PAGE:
First in my quest to better understand my cat’s mind I hit up this website I discovered via Google: Meowingtons. They have a list of the Big 5 Cat Personalities they call Neurotic, Extraverted, Dominant, Impulsive, and Agreeable. So I check out their descriptions.

Neurotic

I would absolutely peg Nyxie as neurotic. There’s something absolutely skittish about her. Every time Jacob or the dog flex a muscle in her presence she flies off the bed or wherever she is lounging. In general she’s fairly affectionate with me, but not with many other people.

According to this website neurotic cats thrive on being able to build confidence slowly and having plenty of opportunities to hide so they can do so on their own terms.

Crap. I think I’m neurotic.

Extraversion

Nyxie is absolutely extraverted. She cannot stand to be alone and gets bored very easily. She made friends with Haskell and plays with him, even though he’s in the “I’m angry at not being an only child so I’m going to poop in front of the cat tree” stage. She loves being loved.

It’s noted that extraverted cats need to be kept busy or they could become destructive. Combining this with her extreme dislike of having her toe beans touched (meaning it’s difficult to trim claws) is a bit of a recipe for disaster at the moment if we don’t keep her entertained.

Dominant

Nyxie is not very dominant. I stand up to Haskell for her because he’s able to chase her off and I’m annoyed at him deciding it’s okay for him to be a little jerk. White dog being a jerk to a black cat right now? I’m not in the mood for that kind of theater.

Impulsiveness

Nyxie is definitely a little on the impulsive side, but just enough to be useful for problem solving. She likes climbing and getting interesting places. She is very curious about everything and wants to taste all of my house plants.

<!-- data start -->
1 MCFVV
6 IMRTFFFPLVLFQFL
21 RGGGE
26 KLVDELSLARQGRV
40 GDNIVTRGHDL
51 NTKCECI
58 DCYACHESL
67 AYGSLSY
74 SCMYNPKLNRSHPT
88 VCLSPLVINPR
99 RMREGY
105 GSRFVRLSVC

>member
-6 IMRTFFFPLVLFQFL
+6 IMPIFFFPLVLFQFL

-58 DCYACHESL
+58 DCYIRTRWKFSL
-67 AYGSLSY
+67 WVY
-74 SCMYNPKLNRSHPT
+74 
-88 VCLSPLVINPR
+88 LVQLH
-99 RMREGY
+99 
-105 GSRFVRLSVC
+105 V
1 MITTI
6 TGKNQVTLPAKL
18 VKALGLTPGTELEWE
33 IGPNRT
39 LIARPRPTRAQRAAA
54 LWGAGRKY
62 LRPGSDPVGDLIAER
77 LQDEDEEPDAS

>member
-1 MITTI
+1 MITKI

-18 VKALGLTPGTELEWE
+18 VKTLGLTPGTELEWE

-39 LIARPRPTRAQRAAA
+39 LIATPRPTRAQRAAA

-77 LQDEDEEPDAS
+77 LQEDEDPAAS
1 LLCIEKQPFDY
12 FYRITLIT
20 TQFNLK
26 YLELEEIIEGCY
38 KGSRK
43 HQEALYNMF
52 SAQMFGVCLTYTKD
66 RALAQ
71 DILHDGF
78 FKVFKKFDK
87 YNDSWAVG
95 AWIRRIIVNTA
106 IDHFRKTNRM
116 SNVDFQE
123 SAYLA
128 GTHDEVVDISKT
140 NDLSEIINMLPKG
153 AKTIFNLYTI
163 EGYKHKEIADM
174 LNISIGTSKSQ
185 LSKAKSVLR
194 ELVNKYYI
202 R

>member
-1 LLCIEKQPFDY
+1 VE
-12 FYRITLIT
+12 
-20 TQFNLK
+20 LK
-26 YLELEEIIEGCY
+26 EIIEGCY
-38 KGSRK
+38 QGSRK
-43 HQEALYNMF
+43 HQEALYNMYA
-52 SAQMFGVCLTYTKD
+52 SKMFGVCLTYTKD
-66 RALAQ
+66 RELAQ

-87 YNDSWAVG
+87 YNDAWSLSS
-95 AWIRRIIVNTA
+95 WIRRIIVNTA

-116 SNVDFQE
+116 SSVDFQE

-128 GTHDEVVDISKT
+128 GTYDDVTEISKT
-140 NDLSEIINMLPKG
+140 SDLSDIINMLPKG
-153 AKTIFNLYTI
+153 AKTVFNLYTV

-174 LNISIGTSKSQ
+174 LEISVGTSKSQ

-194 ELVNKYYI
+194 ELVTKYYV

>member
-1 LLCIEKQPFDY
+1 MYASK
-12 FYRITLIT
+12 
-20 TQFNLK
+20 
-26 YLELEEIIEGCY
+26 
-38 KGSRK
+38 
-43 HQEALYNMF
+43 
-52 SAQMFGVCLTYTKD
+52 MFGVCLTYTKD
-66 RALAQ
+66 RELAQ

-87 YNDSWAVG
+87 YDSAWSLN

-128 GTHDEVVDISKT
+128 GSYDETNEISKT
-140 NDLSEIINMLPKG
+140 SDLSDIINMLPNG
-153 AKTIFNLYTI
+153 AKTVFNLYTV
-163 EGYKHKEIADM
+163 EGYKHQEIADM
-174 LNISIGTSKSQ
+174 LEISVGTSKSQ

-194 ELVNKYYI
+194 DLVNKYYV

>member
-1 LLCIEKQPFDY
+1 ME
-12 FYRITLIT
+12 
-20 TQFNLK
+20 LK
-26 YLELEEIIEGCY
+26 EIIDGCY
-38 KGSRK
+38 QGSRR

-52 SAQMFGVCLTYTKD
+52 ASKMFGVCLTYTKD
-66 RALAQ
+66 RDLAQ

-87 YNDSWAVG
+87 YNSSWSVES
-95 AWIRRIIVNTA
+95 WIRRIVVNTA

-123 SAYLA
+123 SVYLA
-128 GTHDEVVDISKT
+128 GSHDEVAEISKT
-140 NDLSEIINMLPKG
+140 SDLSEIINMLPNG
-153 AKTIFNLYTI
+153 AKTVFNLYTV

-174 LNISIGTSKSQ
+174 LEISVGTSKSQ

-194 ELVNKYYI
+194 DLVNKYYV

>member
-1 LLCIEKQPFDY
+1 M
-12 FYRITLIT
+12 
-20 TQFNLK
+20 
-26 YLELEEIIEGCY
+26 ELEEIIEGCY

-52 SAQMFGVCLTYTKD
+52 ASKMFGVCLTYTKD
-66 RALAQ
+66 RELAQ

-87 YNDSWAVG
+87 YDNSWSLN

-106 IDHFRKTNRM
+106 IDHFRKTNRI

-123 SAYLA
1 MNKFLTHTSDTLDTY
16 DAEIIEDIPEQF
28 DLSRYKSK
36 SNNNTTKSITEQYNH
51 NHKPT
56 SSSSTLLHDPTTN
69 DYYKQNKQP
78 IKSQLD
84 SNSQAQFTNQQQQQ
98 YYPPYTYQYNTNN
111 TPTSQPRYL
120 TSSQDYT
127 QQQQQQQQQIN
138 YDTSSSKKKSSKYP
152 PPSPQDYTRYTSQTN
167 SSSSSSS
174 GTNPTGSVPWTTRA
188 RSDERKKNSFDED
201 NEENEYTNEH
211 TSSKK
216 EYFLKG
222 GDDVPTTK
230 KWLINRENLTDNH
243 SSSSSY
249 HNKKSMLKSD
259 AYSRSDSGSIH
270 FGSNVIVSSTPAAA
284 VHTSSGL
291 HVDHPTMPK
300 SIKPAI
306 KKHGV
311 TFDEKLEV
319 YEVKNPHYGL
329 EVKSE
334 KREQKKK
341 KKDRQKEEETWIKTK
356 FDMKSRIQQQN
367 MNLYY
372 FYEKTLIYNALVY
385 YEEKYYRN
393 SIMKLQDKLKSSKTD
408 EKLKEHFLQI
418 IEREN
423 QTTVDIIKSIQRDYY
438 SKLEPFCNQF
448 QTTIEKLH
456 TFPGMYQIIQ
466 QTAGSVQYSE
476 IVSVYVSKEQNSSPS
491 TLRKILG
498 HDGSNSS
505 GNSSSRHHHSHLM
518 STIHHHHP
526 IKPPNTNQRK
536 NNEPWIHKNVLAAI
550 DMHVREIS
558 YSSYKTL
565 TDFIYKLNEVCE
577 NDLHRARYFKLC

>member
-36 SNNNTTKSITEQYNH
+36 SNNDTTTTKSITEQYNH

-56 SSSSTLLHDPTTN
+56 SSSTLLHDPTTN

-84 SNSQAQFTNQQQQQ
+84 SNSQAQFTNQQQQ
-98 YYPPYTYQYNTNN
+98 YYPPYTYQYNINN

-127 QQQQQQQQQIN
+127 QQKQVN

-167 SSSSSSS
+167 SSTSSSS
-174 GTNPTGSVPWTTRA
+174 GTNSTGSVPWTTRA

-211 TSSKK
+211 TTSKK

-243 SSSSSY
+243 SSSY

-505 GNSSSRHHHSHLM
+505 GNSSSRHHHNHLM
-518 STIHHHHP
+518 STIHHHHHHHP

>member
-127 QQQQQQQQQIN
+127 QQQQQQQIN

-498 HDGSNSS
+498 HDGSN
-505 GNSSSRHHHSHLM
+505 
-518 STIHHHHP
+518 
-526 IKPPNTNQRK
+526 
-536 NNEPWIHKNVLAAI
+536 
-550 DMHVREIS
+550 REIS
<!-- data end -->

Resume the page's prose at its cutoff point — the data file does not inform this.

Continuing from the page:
Interestingly, this website mentions that impulsive cats thrive on routine. Nyxie is a routine driven cat. It’s good to know that this is important to keep up.

Anyone want some succulents? I may need to re-home a few to save their lives.

The Personality Test

So then Jacob and I sat down to do this 2015 Buzzfeed Cat Personality Test. The not-so-scientific listicle experience of cat personality research has us intrigued now. How far can we take this? Time to anthropomorphize our cat to her fullest, purrrrforming potential!

WOW! Look at that totally not obvious sponsorship! You’re not obvious at all!

Okay. Surprisingly, Jacob and I both found this as accurate as any human personality test (which is to say, we have our doubts, but it’s fun to play along).

Have You Done Pet Personality Tests?

I’d love to hear from people who have done pet personality tests or have thought extensively about animal personalities. I find every animal very unique and find animals much easier to read and understand than humans. This may be because I like them better than humans, but look at the world and tell me you blame me.